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Emergency crews in Winnipeg have a new tool that will allow for safer, quicker and more efficient responses to a variety of emergency situations. 

The Winnipeg Fire Paramedic Service (WFPS) and the city of Winnipeg announced the launch of the Unmanned Aerial Vehicle Program today, which will give emergency crews a drone they will be able to use during a number of situations. 

FIRE DRONE 1The drone includes a thermal imaging camera that will assist first responders in finding individuals and hot spots in fires as well as identifying structural issues in burning buildings. It will also be used in water rescues, hazardour materials response, fire scene safety assessments, recognnaissance and wildland fire monitoring, according to WFPS Senior Academy Officer Scott Wilkinson. 

"We think this is a groundbreaking piece of technology that will allow us to get a lot of safety improvements," Wilkinson said. "It allows our incident commanders to see a visual they've never seen before as they usually rely on reports from people doing recognnaissance. And the thermal imaging camera gives us a view of deteriorating conditions in a structure and will allow us to pull people out more safely."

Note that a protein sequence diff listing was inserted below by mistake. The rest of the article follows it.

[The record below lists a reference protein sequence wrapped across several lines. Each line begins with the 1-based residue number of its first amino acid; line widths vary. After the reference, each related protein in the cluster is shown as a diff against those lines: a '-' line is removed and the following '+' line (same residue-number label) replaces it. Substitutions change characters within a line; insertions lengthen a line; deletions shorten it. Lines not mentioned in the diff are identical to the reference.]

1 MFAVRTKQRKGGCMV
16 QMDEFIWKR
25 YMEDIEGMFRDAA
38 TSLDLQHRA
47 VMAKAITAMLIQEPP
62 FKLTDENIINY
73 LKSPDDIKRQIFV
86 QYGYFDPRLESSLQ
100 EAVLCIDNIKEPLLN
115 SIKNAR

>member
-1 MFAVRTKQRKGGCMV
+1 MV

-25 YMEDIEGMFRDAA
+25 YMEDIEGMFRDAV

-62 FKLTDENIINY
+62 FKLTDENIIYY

Wilkinson says 16 members of the WFPS will be trained over the coming weeks to operate the drone, which will be done from the scene of an emergency. He says there will be at least four people who are able to operate the drone on each shift, ensuring it will be available 24-7. 

Winnipeg police said on Tuesday that their Air-1 helicopter has been assisting in a similar way with brush fires that have plagued the city over recent weeks. Wilkinson says police help is always appreciated but this will allow them to do that themselves if Air-1 isn't available. 

"We want to be able to provide that guaranteed response that we have with that unit and we can also feed this imagery directly to our incident commanders," Wilkinson said. 

The drone costs just over $40,000 and Wilkinson says it will be the only one the WFPS uses right now. He says if all goes well they may discuss acquiring more drones in the future. 

The city says funding for the program comes from the Innovation Capital Fund. 

Wilkinson says the drone is able to operate in cold weather conditions of up to -20 C and in wind speeds of usp to 40 km/h.